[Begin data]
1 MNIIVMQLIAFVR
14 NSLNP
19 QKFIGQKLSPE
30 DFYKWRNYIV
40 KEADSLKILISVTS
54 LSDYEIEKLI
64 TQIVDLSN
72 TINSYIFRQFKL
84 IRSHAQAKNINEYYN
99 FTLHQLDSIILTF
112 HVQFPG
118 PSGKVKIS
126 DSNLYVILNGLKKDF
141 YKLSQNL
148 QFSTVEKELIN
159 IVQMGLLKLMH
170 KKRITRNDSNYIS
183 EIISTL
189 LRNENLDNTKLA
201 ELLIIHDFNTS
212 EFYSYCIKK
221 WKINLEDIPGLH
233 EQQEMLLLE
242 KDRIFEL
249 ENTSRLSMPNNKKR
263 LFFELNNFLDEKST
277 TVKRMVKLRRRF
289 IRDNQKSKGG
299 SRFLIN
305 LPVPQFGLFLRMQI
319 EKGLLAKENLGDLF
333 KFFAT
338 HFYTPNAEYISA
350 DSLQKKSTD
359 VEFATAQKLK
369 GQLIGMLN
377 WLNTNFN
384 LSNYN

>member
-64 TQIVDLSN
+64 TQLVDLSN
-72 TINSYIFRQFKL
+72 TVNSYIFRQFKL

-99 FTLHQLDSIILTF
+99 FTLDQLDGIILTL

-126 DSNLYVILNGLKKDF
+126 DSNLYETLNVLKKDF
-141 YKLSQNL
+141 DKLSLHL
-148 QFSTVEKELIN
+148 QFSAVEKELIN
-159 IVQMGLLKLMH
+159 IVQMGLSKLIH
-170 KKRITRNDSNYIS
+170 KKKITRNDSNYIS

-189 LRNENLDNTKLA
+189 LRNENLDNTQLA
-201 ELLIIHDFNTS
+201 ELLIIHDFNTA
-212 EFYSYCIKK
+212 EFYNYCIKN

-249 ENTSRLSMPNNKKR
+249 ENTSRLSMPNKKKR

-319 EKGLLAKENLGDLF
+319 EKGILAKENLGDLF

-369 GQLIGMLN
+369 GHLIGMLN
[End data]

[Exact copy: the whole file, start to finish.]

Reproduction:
1 MNIIVMQLIAFVR
14 NSLNP
19 QKFIGQKLSPE
30 DFYKWRNYIV
40 KEADSLKILISVTS
54 LSDYEIEKLI
64 TQIVDLSN
72 TINSYIFRQFKL
84 IRSHAQAKNINEYYN
99 FTLHQLDSIILTF
112 HVQFPG
118 PSGKVKIS
126 DSNLYVILNGLKKDF
141 YKLSQNL
148 QFSTVEKELIN
159 IVQMGLLKLMH
170 KKRITRNDSNYIS
183 EIISTL
189 LRNENLDNTKLA
201 ELLIIHDFNTS
212 EFYSYCIKK
221 WKINLEDIPGLH
233 EQQEMLLLE
242 KDRIFEL
249 ENTSRLSMPNNKKR
263 LFFELNNFLDEKST
277 TVKRMVKLRRRF
289 IRDNQKSKGG
299 SRFLIN
305 LPVPQFGLFLRMQI
319 EKGLLAKENLGDLF
333 KFFAT
338 HFYTPNAEYISA
350 DSLQKKSTD
359 VEFATAQKLK
369 GQLIGMLN
377 WLNTNFN
384 LSNYN

>member
-64 TQIVDLSN
+64 TQLVDLSN
-72 TINSYIFRQFKL
+72 TVNSYIFRQFKL

-99 FTLHQLDSIILTF
+99 FTLDQLDGIILTL

-126 DSNLYVILNGLKKDF
+126 DSNLYETLNVLKKDF
-141 YKLSQNL
+141 DKLSLHL
-148 QFSTVEKELIN
+148 QFSAVEKELIN
-159 IVQMGLLKLMH
+159 IVQMGLSKLIH
-170 KKRITRNDSNYIS
+170 KKKITRNDSNYIS

-189 LRNENLDNTKLA
+189 LRNENLDNTQLA
-201 ELLIIHDFNTS
+201 ELLIIHDFNTA
-212 EFYSYCIKK
+212 EFYNYCIKN

-249 ENTSRLSMPNNKKR
+249 ENTSRLSMPNKKKR

-319 EKGLLAKENLGDLF
+319 EKGILAKENLGDLF

-369 GQLIGMLN
+369 GHLIGMLN